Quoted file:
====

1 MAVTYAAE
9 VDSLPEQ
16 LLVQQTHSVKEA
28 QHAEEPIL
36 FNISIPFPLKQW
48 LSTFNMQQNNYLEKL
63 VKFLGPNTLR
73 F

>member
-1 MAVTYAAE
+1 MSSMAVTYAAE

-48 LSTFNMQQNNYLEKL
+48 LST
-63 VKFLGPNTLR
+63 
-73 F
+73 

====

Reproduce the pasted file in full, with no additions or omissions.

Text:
1 MAVTYAAE
9 VDSLPEQ
16 LLVQQTHSVKEA
28 QHAEEPIL
36 FNISIPFPLKQW
48 LSTFNMQQNNYLEKL
63 VKFLGPNTLR
73 F

>member
-1 MAVTYAAE
+1 MSSMAVTYAAE

-48 LSTFNMQQNNYLEKL
+48 LST
-63 VKFLGPNTLR
+63 
-73 F
+73 